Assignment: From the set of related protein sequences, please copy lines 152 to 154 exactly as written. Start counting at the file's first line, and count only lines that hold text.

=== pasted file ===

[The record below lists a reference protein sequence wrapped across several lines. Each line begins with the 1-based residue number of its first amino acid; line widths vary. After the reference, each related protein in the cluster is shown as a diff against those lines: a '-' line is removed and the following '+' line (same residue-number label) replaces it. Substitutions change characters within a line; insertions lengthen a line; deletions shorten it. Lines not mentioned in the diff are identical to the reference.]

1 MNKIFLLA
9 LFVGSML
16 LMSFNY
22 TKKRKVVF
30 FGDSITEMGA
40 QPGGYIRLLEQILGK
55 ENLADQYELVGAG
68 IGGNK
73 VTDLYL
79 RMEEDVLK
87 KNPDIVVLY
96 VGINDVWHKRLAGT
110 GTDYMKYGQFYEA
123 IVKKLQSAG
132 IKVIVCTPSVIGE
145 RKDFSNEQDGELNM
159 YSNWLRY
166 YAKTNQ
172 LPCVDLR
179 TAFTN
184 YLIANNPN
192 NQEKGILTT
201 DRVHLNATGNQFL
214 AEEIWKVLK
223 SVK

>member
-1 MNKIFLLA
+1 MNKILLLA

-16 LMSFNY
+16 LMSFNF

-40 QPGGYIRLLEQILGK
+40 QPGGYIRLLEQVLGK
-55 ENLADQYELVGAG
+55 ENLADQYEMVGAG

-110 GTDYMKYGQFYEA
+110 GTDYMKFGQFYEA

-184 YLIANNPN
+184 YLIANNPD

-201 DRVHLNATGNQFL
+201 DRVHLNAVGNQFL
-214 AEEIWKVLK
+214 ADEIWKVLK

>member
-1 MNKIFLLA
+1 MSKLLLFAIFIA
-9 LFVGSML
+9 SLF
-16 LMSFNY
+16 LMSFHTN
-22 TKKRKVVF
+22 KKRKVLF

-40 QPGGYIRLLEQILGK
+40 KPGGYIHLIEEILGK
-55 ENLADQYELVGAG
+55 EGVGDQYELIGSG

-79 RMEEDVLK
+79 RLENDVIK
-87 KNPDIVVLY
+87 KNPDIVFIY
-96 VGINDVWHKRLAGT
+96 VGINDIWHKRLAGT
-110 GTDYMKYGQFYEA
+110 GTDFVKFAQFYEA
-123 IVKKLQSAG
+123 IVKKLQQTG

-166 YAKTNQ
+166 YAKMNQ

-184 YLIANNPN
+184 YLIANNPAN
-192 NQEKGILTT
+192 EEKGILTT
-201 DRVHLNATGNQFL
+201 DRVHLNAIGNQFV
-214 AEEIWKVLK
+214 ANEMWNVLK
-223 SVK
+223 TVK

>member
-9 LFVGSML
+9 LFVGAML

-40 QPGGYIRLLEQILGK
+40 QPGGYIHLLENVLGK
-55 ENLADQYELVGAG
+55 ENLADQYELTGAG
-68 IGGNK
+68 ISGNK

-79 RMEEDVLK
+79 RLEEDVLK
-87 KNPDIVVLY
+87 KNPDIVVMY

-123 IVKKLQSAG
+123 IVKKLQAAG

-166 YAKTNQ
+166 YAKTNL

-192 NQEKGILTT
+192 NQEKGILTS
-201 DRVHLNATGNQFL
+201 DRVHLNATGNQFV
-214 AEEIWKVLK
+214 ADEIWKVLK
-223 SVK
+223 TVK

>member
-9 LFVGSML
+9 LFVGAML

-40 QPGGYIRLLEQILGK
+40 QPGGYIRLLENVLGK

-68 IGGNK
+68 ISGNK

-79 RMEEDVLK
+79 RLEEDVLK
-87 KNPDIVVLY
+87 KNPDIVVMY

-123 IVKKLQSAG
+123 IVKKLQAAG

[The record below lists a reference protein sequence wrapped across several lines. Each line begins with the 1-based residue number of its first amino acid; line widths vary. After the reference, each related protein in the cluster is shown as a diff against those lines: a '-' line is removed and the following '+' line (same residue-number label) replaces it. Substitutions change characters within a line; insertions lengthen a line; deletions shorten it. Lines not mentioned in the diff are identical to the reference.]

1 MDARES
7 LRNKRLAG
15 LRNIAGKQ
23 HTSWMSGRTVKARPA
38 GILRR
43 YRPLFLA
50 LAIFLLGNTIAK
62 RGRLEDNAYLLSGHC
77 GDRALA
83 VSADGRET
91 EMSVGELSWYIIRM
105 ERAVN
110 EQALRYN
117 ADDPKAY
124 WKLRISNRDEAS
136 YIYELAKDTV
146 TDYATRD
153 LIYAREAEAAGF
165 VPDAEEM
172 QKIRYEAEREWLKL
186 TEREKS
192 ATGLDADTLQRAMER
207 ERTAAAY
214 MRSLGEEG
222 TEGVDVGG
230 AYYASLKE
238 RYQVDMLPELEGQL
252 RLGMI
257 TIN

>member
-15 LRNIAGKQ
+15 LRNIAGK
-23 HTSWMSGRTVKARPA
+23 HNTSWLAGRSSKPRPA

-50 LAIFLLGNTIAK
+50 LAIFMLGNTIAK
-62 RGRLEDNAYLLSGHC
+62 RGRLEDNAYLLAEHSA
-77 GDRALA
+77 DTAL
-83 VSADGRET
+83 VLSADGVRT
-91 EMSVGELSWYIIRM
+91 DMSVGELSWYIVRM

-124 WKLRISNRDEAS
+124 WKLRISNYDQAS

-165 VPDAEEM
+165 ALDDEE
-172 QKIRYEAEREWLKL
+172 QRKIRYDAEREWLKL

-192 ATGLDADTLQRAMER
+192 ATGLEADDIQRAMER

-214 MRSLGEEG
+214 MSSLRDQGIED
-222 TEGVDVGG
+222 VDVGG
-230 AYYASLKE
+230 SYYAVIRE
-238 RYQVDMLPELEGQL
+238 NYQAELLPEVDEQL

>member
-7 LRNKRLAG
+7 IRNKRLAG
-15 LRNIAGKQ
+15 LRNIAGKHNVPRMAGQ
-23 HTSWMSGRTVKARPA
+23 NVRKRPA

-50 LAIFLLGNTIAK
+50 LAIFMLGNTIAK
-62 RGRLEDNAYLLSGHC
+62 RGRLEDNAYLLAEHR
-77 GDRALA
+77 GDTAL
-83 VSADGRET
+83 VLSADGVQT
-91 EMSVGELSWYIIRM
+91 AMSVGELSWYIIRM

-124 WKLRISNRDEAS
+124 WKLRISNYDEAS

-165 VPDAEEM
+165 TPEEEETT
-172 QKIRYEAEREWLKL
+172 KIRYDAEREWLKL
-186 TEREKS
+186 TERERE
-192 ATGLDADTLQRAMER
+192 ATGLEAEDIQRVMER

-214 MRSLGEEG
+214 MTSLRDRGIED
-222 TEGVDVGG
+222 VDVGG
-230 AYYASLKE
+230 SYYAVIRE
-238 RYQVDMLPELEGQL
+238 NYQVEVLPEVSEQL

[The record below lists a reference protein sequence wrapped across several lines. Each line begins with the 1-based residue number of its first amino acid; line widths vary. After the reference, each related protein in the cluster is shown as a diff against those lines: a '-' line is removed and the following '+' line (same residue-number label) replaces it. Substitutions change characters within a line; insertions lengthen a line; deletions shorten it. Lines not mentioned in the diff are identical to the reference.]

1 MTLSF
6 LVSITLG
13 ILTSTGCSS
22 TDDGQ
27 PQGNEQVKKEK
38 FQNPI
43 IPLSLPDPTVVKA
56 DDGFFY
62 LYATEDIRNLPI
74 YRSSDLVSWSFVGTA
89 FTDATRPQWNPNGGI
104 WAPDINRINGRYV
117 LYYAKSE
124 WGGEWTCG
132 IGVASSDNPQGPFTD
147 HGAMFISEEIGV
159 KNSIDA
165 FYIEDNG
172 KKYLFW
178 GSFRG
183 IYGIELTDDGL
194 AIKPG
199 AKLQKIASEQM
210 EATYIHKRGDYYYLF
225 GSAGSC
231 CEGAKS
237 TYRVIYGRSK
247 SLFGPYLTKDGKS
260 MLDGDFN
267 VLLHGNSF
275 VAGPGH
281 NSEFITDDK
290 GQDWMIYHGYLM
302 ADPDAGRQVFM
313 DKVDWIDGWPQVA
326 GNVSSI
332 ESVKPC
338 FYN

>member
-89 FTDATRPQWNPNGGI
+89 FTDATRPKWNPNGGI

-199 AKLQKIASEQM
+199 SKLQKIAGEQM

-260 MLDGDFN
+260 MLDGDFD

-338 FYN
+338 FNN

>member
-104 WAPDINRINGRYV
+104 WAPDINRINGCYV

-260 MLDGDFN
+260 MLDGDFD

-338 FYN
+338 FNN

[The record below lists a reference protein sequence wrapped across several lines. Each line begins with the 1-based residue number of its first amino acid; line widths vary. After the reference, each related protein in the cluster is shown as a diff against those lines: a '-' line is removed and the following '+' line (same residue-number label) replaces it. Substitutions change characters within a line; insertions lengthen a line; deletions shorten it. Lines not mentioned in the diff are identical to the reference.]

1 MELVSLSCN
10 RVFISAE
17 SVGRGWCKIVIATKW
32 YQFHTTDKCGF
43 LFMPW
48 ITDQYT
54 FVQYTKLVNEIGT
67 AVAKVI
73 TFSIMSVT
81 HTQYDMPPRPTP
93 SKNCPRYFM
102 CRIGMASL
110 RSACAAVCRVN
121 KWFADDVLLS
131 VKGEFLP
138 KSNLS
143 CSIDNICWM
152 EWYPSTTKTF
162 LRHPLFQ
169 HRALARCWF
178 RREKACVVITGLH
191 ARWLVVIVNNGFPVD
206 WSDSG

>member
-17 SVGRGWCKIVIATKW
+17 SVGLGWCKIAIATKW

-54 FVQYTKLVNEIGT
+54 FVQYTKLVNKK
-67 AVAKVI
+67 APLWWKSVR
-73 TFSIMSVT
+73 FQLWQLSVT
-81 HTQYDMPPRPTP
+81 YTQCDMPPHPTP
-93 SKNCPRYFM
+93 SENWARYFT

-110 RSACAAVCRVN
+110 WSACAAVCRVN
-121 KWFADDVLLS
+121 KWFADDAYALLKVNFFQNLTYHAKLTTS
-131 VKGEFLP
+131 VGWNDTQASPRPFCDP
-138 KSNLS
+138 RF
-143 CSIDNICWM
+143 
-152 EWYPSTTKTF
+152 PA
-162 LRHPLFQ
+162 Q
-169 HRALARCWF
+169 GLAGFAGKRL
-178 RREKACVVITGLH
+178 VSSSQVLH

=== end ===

-50 LAIFLLGNTIAK
+50 LAIFMLGNTIAK
-62 RGRLEDNAYLLSGHC